A walking itinerary to discover Milan hidden renaissance jewels, beyond the Duomo and the Last Supper
Milan is universally recognized as the economic capital of Italy, but it is also a city of art. Historical buildings, villas, monuments, modern-architectural buildings, churches and abbeys all offer a variety of styles and striking details that are well worth getting to know.
Yes, there are the well known clichés: il Duomo, La Scala, La Galleria, Santa Maria delle Grazie (feturing Leonardo’s last supper…), Sant’Ambrogio, the Castello Sforzesco. But the truth is that there’s much more than that. Milan can reveal fabulous treasures from its twenty centuries history, if only you take your time to look for them carefully, since most of them are very well hidden. In this post I would like to walk you through fantastic renaissance churches, some of which date back from the end of the Roman empire: after all, Milan was the town where Constantine issued the edict legalizing Christian worship in 313.
Let’s start from San Maurizio, located in Corso Magenta, 15. It’s close to Sant’Ambrogio, so you can go there after visiting it.
The church of San Maurizio and its adjoining cloister (now Milan archeological museum) are all the remains of the Monastero Maggiore, the oldest and largest female convent in the city, built between the 8th and 9th centuries close to the walls and near the Roman circus.
The present church, begun in 1503 on the site of an earlier place of worship, has a single nave and is divided into two distinct areas by a screen extending up to the large rib-vault ceiling.
The first hall, entered from the street, was where the faithful gathered. The second, connected to the rest of the convent, was reserved to the nuns. Nuns couldn’t get in touch with male attendance, not even the priest. To take the holy communion, the host had to be given through a hole in the screen (look at the photo).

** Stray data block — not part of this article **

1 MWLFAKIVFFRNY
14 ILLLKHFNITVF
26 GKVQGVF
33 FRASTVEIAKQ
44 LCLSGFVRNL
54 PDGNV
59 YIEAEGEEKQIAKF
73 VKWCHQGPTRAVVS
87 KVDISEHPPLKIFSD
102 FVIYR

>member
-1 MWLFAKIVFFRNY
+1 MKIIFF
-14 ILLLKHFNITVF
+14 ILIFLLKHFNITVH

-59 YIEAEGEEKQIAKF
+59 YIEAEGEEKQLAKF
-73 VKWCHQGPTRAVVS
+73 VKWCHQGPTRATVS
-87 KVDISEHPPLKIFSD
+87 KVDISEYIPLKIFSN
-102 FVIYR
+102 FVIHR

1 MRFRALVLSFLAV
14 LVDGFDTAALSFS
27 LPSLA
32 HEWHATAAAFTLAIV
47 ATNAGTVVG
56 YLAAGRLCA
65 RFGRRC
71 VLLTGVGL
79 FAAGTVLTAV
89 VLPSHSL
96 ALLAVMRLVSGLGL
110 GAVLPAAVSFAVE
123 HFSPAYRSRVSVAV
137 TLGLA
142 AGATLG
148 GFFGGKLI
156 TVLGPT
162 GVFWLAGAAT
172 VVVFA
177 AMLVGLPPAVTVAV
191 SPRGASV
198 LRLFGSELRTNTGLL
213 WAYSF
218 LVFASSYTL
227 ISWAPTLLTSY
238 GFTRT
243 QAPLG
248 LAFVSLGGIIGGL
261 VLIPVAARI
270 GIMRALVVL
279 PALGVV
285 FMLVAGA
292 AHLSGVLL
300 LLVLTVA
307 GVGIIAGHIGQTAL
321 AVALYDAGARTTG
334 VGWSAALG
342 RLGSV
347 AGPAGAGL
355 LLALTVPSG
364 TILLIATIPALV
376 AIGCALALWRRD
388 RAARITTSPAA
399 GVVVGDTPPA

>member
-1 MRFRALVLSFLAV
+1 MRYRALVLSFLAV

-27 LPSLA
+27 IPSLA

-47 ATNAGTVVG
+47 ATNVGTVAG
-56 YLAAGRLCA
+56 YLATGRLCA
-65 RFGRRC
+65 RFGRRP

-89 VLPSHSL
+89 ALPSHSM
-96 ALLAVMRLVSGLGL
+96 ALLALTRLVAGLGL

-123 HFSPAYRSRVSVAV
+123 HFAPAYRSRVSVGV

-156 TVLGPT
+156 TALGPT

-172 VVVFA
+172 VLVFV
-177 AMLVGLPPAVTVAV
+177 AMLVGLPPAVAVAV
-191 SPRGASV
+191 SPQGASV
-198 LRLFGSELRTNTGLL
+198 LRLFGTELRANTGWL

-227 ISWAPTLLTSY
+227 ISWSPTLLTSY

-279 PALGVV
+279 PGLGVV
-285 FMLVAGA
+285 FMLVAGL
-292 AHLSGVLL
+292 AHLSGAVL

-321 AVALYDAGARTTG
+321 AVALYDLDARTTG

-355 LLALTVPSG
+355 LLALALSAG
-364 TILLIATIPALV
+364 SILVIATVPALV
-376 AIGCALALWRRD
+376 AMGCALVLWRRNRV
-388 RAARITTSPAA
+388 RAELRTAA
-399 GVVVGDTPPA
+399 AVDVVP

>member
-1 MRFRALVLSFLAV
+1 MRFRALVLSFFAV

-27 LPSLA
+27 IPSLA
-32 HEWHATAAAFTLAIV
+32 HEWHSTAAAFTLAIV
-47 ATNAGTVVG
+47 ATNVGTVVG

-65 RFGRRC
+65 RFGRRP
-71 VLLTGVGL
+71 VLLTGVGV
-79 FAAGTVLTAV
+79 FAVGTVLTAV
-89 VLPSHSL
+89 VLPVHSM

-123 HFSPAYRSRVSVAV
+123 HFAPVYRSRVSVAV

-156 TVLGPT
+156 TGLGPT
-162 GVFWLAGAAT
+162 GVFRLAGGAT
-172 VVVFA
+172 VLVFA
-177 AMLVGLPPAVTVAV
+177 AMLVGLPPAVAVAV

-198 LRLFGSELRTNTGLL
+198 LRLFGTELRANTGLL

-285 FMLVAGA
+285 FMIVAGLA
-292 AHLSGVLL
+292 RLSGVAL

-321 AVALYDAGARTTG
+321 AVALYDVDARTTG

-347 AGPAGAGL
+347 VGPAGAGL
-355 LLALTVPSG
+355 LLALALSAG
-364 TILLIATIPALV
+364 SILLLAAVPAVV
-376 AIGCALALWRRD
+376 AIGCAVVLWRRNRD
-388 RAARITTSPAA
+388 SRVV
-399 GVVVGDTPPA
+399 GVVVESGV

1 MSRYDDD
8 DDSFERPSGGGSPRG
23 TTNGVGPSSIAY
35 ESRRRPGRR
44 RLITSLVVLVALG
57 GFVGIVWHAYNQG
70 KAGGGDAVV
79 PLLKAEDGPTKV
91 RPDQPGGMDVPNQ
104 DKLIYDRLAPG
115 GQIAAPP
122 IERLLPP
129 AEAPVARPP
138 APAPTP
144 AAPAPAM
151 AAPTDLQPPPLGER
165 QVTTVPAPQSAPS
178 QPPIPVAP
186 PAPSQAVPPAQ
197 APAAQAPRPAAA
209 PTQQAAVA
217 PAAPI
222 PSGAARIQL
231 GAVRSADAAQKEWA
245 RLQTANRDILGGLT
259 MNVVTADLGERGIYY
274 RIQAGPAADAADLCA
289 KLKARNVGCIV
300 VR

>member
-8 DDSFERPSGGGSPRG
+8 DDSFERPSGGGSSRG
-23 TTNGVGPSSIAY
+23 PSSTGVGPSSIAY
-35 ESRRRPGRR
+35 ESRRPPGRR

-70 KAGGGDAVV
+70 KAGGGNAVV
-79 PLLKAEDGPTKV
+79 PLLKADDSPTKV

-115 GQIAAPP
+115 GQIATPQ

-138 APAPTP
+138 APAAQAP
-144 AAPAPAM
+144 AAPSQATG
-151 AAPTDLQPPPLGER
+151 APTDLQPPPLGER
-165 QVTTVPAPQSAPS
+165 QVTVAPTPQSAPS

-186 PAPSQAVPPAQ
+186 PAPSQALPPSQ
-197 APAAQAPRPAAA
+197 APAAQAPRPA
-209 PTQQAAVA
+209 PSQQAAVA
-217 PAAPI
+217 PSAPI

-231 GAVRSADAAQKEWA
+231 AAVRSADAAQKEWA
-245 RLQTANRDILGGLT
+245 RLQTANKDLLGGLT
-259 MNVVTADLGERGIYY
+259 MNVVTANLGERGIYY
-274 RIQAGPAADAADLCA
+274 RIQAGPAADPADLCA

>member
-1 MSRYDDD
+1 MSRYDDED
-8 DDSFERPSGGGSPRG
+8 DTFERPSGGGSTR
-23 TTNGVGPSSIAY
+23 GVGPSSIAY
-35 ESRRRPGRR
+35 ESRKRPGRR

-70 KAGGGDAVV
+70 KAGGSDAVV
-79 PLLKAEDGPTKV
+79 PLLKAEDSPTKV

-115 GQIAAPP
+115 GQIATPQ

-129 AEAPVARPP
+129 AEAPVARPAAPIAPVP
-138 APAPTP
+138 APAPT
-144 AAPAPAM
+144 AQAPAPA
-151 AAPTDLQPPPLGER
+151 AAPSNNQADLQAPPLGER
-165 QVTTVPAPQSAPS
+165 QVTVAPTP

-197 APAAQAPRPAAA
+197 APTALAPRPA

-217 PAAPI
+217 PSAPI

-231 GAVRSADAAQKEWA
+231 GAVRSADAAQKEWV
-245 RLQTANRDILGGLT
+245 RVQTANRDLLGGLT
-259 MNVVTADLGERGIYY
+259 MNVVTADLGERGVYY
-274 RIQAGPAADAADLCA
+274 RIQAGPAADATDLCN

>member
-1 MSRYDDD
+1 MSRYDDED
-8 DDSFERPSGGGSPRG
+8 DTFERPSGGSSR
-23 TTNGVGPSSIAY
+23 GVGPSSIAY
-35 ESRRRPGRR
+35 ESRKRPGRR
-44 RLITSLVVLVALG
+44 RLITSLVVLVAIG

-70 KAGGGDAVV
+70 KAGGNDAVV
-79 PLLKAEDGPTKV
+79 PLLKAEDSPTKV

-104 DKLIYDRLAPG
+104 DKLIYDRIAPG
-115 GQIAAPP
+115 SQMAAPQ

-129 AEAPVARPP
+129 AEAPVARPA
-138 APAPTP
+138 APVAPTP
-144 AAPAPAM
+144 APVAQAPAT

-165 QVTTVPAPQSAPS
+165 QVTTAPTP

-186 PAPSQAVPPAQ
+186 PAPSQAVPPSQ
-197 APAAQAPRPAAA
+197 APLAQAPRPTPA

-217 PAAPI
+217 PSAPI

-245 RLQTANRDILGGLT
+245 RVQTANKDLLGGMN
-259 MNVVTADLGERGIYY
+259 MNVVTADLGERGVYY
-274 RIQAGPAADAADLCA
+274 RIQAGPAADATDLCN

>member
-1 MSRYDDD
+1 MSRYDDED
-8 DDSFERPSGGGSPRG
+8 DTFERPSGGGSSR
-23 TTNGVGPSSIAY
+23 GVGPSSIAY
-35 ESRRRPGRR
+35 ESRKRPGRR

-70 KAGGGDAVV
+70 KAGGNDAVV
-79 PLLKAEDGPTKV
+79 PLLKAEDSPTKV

Along the side walls are ten barrel vaulted chapels over which is an elegant matroneum with Serlian motif.
The walls are decorated with one of the most important fresco cycles from the 16th century Lombardy, mainly by Bernardino Luini and his followers.
After this fascinating visit to a temple of the faith, what about having a look to a modern Gourmet temple ?
At walking distance from San Maurizio, in Via Spadari (very close to Piazza del Duomo) you will find Peck, by far the most reputed Italian Gourmet shop, often referred to as the “Italian Fauchon”.
On your way, stop in Piazza Affari, where the controversial L.O.V.E. statue from Italian artist Maurizio Cattelan faces the Milan Stock exchange building.
L.O.V. E. stays for di Libertà (Freedom), Odio (Hate), Vendetta (Revenge), Eternità (Eternity).
A few hundreds meters away, Peck delicacies are waiting for you.
Here you will find an incredibly wide range of culinary products, all at he utmost level of quality and desirability: gourmet meats, cheeses, meats, grill, delicatessen,pasta, pastry, ice cream, bakery and the most tasty may want the gourmands around the world.